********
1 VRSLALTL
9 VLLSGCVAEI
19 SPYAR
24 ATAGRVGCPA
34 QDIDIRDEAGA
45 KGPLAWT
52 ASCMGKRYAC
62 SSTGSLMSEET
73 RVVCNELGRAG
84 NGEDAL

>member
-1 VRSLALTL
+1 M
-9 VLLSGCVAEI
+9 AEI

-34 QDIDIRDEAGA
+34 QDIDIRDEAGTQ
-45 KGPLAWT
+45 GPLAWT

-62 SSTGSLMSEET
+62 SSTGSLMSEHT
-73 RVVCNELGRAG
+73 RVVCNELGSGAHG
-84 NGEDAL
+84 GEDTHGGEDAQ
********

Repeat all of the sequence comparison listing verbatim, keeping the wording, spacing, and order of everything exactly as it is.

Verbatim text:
1 VRSLALTL
9 VLLSGCVAEI
19 SPYAR
24 ATAGRVGCPA
34 QDIDIRDEAGA
45 KGPLAWT
52 ASCMGKRYAC
62 SSTGSLMSEET
73 RVVCNELGRAG
84 NGEDAL

>member
-1 VRSLALTL
+1 M
-9 VLLSGCVAEI
+9 AEI

-34 QDIDIRDEAGA
+34 QDIDIRDEAGTQ
-45 KGPLAWT
+45 GPLAWT

-62 SSTGSLMSEET
+62 SSTGSLMSEHT
-73 RVVCNELGRAG
+73 RVVCNELGSGAHG
-84 NGEDAL
+84 GEDTHGGEDAQ